There are certain rights and privileges that come with being the big brother in a family, one of which is the ability to physically dominate your younger brethren. This right is one that Baltimore Ravens’ defensive end Arthur Jones still enjoys to this day
“I would have to say me,” Arthur says when asked who would win in a fight between him and his two younger brothers, “unless they both jump me at the same time.”
The “they” in question are his youngest brother, Chandler, who is a standout defensive end at the University of Syracuse, and middle brother, Jon, who is the UFC Light Heavyweight Champion. Surely Arthur Jones is delusional—there is no way he could physically dominate one of the baddest men on the planet, is there?
“I’m a lot bigger than Jon, and I have pretty good speed as well,” says Art. “We’ve been wrestling each other for years, so we know each other very well, especially the takedowns we’re both going to use. It’s like a game of chess, and I’ve got the advantage because of my size and speed.”
When you dig a little deeper into the history of 25-year-old Arthur Jones Jr., his statements might not just be hyperbole. Not only was he an outstanding high school football player at Union Endicott High School in Endicott, New York, he was also a superb heavyweight wrestler, winning the New York State Championship in 2003 and 2005, while finishing as the runner-up in 2004. Then, when you hear it straight from the horse’s mouth—Jon has publically said that Art is the better wrestler—you start to ascertain that Art Jones might not really be boasting when he says he’s the toughest dude in his family. Jon should know, as the NFL lockout this past offseason allowed his big brother the time to train with him at Greg Jackson’s Mixed Martial Arts in Albuquerque, New Mexico, before his showdown with Mauricio “Shogun” Rua at UFC 128.
“We both benefited from the training,” says Art. “We worked on a little bit of everything— wrestling, Muay Thai, BJJ. Being a wrestler, you’re never comfortable on your back, but I picked it up, and I learned Jon’s work ethic is second to none.”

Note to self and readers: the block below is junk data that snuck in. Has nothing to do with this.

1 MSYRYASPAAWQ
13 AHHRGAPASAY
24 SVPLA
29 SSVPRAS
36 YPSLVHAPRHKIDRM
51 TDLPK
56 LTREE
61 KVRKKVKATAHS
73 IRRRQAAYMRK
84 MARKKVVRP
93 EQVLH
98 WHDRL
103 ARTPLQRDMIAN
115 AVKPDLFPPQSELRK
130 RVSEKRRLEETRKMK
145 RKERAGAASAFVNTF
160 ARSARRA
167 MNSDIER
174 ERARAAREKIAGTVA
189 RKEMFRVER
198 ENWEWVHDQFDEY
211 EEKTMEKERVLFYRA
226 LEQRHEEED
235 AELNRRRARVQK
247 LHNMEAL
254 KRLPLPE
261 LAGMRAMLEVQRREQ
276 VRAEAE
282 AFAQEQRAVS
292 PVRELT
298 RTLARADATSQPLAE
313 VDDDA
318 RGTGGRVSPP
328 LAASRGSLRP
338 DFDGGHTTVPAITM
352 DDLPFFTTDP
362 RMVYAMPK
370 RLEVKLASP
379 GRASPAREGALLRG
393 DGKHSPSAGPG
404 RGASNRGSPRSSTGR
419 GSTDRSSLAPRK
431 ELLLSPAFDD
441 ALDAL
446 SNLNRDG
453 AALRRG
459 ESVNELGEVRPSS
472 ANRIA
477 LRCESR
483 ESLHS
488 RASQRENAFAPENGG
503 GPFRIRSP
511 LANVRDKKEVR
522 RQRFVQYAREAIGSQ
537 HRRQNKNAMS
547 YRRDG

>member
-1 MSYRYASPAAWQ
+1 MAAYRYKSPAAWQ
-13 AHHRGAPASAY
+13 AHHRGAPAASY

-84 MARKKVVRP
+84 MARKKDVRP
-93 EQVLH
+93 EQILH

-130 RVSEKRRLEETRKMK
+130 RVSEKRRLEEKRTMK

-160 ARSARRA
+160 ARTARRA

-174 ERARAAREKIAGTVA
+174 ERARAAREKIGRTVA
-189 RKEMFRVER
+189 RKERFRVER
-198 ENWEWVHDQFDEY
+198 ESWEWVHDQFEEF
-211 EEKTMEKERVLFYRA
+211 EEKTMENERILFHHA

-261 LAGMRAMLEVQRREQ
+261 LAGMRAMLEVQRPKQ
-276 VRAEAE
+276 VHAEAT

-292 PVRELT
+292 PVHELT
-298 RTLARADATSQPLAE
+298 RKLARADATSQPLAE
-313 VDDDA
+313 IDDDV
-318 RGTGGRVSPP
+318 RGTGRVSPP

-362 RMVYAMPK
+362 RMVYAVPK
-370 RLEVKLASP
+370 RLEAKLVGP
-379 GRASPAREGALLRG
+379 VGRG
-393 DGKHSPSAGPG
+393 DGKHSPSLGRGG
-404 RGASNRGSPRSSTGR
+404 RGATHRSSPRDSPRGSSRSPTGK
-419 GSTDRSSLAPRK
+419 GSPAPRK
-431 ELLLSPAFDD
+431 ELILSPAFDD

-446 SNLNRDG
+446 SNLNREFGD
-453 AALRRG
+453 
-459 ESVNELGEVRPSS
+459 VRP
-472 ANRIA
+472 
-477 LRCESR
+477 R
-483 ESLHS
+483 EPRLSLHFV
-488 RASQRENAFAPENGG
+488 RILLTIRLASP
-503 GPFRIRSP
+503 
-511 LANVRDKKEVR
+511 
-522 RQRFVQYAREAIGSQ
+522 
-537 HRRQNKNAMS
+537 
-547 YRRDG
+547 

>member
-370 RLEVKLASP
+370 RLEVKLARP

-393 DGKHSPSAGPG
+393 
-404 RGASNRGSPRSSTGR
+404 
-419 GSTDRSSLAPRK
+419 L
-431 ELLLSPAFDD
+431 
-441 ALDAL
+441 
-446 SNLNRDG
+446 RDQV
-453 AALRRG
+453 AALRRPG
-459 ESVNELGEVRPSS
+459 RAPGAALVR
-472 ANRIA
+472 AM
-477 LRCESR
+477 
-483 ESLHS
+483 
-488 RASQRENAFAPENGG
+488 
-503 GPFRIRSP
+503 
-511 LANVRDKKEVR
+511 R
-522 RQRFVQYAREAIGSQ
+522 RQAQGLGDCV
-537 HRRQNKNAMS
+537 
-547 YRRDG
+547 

Having big brother in his training camp definitely turned out to be a mutually beneficial experience, as little brother went on to smash Shogun and snatch the UFC Light Heavyweight Title in the process, and Art has had a far better sophomore NFL season than his debut a year ago. After only seeing action in two games his rookie season of 2010, Jones has already played in three games (through Week 3) in 2011 and recorded four tackles. And, he credits his rise in playing time to his offseason spent training with Jon in Albuquerque.
“It helped me out a lot mentally,” says Art. “I pushed myself harder—not that I ever quit or anything—but I just learned how to beat myself mentally. When times are rough and you can’t breathe, just keep pushing forward. I think the high altitude definitely helped out a lot. It played a big role in me coming to camp in shape, and it’s just a great way to change up the workouts.”
And this brings us to another seemingly unbelievable statement about Art Jones—Jon says that with a few more years of training, Art would be able to “smash” current UFC Heavyweight Champion Cain Velasquez.
“I just laugh at the whole thing,” Art says of the controversy his brother’s statement has caused. “Who knows with a couple years of training. I’m pretty sure my brother didn’t mean to start any tension. That’s just what he believes. My brother has never seen me lose—in a wrestling match or any time we had a physical altercation.”
Cain doesn’t need to look in his rear-view mirror just yet. While a scheduled MMA fight this past August was thwarted due to NFL labor peace, Art hopes to be in the NFL for at least another decade. However, when you take into consideration his size, speed, wrestling background, and elite athletic ability, the day when Art Jones is a force in the UFC’s heavyweight division doesn’t seem so unfathomable. And Jon Jones’ supreme confidence in his big brother’s pugilistic
skills shouldn’t come as a surprise either—brothers are expected to have each other’s backs.
“I get a lot more butterflies watching Jon fight than I do when playing football,” Art says. “Any time you see a family member in the cage, being the older brother, you always want to protect your younger brother.”
It’s okay, Art—little brother Jon has proven time and again that he is fully capable of taking care of himself.